- The Wizard In The Shadows has literally everyone snarking at one point or another, usually to deal with how completely weird their lives are and the darkness of the times.
- The Infinite Loops take place in a multiverse of snark, mostly due to every reality being trapped in a time loop and those that are aware of it have to either accept that fact or potentially go insane.
- Batman Returns. In a film as nihilistic as this one is that should come as no surprise. While the Penguin, Selena Kyle, and Alfred lead the pack in pure snarkiness, nearly every character from the Mayor on down have a snark moment (except Commissioner Gordon who has maybe five short lines of dialogue in this outing).
- The Dark Knight Saga. Most characters have their share of snarky moments, with a great example being Bruce taking Selina to a dance.
- Fanfiction writers for the HIVE Series face a challenge upon entering the fandom: writing clever remarks is required for all characters, in all situations, at all times. In-universe, arguments go on for pages about who is the funniest. Needless to say, these arguments are hilarious.
- David Eddings: Belgariad isn't a comedy or very cynical, but you're lucky to go two pages in the series without two characters snarking at each other or nothing in particular.
- The Nightside series is chock full of snarkers, as it's set in what's probably the most jaded place on Earth.
- Harry Potter. There's Snape, McGonagall and Phineas Nigellus for starters. Much of the humour, especially in the later books, comes from the characters snarking at each other. In the core trio of Ron, Hermione and Harry, snark is passed around like a hot potato. Fred and George, as the series's two most blatant sources of Plucky Comic Relief, deserve special mention.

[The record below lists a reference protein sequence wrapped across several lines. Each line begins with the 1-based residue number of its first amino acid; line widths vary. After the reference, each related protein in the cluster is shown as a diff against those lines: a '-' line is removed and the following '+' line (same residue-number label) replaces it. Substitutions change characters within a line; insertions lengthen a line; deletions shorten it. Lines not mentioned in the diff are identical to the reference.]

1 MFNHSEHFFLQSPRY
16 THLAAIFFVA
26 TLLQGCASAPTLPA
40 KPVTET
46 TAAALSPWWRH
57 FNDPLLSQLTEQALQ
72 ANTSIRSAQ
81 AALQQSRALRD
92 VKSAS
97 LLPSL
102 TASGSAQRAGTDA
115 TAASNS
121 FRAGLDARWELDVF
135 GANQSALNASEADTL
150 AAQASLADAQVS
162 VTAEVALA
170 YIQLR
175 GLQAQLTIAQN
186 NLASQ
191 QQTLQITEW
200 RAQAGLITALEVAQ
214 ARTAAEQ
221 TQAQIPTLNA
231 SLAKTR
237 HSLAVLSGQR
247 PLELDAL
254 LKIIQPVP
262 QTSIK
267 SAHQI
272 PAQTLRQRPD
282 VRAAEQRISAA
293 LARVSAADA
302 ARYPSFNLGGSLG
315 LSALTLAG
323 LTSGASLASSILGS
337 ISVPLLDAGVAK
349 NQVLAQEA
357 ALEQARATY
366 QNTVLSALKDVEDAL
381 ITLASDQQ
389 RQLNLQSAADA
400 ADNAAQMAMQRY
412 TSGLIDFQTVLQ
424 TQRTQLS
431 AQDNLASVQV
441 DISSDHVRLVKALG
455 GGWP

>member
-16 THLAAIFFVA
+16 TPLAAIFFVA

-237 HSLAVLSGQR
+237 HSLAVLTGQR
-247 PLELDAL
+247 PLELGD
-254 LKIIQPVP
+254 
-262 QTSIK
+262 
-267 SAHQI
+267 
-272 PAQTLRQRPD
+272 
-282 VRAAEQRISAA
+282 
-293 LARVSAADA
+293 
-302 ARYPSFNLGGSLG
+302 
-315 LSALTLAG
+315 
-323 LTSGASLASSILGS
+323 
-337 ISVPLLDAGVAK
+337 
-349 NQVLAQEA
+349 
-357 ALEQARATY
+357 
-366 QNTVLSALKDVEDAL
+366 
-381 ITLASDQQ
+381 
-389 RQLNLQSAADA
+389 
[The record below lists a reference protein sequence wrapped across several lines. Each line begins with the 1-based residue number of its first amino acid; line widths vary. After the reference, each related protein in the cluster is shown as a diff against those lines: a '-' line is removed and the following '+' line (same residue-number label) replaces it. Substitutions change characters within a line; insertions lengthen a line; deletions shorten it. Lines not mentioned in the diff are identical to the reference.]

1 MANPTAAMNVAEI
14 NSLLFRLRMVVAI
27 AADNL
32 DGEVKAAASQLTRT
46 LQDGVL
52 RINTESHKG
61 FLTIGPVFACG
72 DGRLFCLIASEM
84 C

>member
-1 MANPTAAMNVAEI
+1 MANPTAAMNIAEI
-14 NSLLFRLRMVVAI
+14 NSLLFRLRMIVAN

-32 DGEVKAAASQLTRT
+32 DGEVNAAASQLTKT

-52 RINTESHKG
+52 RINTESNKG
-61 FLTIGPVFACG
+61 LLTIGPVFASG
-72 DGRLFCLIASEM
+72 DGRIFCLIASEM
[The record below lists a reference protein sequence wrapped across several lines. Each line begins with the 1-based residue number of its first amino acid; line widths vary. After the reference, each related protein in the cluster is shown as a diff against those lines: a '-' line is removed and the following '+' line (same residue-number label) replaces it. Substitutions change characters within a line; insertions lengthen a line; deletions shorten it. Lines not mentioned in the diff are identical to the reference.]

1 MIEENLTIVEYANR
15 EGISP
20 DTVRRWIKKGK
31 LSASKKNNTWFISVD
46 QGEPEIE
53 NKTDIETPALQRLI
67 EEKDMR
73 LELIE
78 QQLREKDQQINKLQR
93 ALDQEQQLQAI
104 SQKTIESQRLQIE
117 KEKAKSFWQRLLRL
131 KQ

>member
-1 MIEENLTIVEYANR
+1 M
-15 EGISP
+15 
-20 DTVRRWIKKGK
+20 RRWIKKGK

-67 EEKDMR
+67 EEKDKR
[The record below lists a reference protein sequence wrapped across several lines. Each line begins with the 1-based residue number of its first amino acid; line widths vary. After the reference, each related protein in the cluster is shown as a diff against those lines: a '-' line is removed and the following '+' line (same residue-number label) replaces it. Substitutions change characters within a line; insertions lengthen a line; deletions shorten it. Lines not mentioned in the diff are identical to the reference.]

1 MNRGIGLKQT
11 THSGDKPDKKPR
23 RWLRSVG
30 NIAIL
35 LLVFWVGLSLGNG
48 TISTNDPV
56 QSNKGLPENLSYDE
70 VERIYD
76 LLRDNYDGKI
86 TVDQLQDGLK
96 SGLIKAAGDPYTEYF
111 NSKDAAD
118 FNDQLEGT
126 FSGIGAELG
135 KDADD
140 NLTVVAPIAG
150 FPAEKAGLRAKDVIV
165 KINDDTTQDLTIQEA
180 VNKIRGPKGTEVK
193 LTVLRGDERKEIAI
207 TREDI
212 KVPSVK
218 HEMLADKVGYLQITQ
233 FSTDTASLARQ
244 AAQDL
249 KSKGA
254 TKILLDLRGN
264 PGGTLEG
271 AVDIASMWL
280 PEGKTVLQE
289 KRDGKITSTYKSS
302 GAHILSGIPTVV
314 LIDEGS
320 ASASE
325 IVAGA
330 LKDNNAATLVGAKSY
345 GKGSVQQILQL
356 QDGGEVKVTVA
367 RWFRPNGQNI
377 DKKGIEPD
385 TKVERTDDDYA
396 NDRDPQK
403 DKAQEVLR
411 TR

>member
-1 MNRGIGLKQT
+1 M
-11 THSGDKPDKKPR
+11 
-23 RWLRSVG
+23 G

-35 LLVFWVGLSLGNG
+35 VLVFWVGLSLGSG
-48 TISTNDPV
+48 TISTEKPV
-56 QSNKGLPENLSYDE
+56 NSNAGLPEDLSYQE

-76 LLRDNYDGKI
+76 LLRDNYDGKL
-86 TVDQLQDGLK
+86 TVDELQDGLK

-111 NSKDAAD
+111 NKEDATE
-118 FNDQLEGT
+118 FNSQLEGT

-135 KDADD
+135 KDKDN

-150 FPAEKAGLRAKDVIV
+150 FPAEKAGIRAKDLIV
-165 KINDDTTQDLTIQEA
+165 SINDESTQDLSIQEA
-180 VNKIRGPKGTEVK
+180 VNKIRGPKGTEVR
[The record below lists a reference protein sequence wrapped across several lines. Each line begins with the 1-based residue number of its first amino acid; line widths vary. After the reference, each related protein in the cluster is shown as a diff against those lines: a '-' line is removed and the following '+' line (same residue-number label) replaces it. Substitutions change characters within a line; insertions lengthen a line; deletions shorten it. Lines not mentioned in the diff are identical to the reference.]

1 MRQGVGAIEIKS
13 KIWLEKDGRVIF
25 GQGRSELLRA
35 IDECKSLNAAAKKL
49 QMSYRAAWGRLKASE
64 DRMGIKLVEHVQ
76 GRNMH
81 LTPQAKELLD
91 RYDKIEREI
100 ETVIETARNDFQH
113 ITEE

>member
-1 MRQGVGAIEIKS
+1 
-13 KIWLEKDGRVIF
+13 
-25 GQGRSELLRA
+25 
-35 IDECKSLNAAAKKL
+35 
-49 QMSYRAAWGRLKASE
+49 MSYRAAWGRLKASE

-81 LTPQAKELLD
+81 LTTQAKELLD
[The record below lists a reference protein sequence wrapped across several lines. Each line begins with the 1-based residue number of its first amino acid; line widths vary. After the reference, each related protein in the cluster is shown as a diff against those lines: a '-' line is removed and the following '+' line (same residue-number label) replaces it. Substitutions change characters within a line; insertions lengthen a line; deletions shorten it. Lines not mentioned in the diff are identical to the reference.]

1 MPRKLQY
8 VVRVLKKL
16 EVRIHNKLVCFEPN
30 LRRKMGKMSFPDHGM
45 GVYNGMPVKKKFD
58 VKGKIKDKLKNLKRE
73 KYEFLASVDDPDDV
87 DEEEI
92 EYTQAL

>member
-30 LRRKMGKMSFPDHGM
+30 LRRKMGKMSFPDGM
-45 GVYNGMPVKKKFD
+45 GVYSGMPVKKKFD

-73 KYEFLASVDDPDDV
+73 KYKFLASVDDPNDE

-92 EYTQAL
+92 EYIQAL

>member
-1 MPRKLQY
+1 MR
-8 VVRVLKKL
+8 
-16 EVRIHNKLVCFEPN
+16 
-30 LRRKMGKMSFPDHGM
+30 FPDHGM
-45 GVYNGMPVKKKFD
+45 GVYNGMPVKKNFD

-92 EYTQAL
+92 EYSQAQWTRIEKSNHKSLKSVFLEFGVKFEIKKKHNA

- The Skulduggery Pleasant series has three kinds of dialogue: Exposition, snark, and snarky exposition.
- Frequent in The Dresden Files since the main character is a massive Deadpan Snarker and almost every other character has at least a few snarky moments. Even Michael gets a moment or two, particularly when borrowing Harry's name for the Denarians. Harry claims that the Dresdenverse runs so strongly on this that badass immortals will be insulted if he doesn't snark at them, implying they're beneath his snarking. Take that with a bit of salt, because he was justifying mouthing off to two incredibly-dangerous beings to one of their lower-ranked (but still badass) coworkers.
- Codex Alera: Nobody in Jim Butcher's works takes anything seriously unless they're the bad guy.
- The Wodehouse 'verse fits the bill nicely. Much snark is had at the expense of Upper Class Twits—many of whom can, in fact, be pretty snarky themselves.
- Charlotte MacLeod's mysteries novels. Her primary snarkers are Hilda Horsefall in the Balaclava County novels and Uncle Jem in the Kelling ones.
Live Action TV
- Mash. Even the blatant idiots get off a few good wisecracks, just not as many as Hawkeye and company. Howkeye is a great example of Stepford Snarker who is really messed up but uses humour and sarcasm as his defense mechanism.